Tester Pushes for Action on Montana Headwaters Legacy Act After Senate Hearing

Senator’s legislation would protect 384 miles of Montana rivers

As part of his continued push to protect Montana’s land and waters for future generations, U.S. Senator Jon Tester today urged his colleagues on the Senate Energy and Natural Resources Committee to take action on his Montana Headwaters Legacy Act following a hearing on the bill.

“My folks always said we’re renting this land from our children and our grandchildren, and we ought to leave it better than we found it – which is why I was happy to join this effort when Montanans brought me the Montana Headwaters Legacy Act,” said Tester. “As we see an influx of people in our state and greater demand on our rivers, it’s more important than ever for us to take actions to preserve these rivers and the jobs and way of life they support. After hearing my bill today, I am urging the Energy and Natural Resources Committee to take action on this bill now to protect 384 miles of Montana rivers and ensure they can be enjoyed for generations to come.”

Tester’s Montana Headwaters Legacy Act will protect 384 miles of Montana’s most iconic rivers—including the Gallatin, Madison, and Smith as well as headwater streams in the Custer-Gallatin National Forest—to ensure they are permanently protected for the benefit and enjoyment of current and future generations from short-sighted special interests. The legislation brings together conservationists, outfitters, and recreationalists alike, and is supported by the Greater Yellowstone Coalition, American Rivers, American Whitewater, the Montana Chapter of Backcountry Hunters & Anglers, and the Gallatin River Task Force.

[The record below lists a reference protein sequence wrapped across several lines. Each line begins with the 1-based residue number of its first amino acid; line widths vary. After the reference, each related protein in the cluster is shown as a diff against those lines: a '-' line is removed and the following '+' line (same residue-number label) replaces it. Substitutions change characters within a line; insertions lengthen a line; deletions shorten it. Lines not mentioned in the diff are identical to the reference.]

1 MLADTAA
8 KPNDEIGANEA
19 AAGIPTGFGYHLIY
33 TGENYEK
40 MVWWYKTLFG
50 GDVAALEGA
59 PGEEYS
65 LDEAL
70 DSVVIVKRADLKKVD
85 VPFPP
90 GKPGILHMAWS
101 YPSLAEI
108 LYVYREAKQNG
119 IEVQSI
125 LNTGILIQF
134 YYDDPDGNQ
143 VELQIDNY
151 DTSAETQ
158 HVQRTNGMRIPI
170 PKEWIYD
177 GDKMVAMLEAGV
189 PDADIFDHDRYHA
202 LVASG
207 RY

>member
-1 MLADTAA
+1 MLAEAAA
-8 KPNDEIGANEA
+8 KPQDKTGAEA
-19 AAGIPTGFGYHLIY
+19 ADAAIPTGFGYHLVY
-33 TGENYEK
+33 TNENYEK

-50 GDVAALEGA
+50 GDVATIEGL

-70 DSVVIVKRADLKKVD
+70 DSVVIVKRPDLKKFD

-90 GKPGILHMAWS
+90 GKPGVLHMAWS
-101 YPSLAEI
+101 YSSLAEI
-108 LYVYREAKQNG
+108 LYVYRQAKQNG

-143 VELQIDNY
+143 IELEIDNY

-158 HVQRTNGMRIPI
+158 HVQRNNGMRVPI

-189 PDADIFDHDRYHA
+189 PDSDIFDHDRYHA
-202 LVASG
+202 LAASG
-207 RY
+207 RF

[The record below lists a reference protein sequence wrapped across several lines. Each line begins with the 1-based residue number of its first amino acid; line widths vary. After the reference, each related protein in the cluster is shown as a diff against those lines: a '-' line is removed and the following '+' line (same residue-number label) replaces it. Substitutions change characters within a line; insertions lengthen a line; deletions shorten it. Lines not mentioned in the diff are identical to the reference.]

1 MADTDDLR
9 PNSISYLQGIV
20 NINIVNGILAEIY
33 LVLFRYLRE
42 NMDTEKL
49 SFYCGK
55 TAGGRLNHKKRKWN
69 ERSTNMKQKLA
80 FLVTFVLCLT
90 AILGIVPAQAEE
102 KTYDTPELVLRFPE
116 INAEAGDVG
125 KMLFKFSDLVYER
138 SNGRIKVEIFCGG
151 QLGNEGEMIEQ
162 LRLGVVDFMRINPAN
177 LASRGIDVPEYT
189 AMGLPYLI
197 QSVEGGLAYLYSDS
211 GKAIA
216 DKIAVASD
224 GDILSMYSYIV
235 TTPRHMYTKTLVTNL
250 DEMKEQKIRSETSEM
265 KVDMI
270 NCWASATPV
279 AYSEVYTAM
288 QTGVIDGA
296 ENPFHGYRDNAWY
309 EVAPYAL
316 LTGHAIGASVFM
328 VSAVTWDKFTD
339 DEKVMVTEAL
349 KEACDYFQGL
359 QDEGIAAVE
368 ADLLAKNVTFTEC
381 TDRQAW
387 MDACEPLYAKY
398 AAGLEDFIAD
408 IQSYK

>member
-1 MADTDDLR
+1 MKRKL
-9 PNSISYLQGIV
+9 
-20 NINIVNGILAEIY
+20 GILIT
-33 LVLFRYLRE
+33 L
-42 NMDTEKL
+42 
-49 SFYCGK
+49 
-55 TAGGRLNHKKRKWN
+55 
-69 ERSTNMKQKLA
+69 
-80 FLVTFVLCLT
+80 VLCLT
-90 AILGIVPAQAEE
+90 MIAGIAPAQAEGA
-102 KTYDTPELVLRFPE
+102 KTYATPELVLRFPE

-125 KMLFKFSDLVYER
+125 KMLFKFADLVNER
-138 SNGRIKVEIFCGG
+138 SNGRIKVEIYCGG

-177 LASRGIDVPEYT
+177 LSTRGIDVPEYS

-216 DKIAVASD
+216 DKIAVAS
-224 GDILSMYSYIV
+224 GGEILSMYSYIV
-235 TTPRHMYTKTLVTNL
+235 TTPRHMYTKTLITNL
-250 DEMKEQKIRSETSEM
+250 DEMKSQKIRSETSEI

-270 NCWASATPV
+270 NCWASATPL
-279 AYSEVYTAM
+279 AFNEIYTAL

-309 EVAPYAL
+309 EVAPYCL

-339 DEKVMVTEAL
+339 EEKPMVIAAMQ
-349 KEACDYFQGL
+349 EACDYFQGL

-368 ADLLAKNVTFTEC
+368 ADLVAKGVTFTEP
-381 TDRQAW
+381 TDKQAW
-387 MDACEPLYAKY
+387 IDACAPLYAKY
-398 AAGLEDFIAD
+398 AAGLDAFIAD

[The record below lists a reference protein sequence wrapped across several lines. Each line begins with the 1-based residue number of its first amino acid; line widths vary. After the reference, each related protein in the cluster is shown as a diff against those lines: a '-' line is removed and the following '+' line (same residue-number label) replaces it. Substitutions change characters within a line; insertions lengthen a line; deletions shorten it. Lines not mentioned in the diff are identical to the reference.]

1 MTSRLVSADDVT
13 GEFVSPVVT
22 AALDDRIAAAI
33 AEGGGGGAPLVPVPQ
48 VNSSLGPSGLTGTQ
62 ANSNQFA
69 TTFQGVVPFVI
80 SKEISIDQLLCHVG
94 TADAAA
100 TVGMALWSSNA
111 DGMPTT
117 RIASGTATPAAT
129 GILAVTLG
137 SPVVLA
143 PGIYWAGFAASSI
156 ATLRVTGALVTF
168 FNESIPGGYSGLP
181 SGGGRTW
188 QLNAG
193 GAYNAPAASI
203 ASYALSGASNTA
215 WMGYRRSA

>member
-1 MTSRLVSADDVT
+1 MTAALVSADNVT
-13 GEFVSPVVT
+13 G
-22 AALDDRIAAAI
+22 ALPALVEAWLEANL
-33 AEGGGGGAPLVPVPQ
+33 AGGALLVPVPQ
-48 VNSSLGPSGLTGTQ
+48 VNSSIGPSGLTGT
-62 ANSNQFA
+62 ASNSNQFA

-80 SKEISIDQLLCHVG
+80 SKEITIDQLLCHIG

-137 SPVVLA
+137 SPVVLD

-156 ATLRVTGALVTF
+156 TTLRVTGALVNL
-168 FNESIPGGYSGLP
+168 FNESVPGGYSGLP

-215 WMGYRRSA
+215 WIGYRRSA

As a longtime public lands advocate, Tester has long fought to secure funding to improve access, make infrastructure improvements, and preserve Montana’s outdoor heritage. He championed the Great American Outdoors Act, legislation that secures permanent funding for the Land and Water Conservation Fund (LWCF) at $900 million annually and allocates $9.5 billion to address maintenance backlogs on public lands across the United States. Additionally, his Blackfoot-Clearwater Stewardship Act, which is supported by 85% of Montanans and would create jobs, protect thousands of acres of public land, and ensure future generations can access the world-class outdoor recreational opportunities available in the Blackfoot River Watershed,  passed through the Senate Committee on Environment and Natural Resources, setting up the legislation for a full Senate vote.


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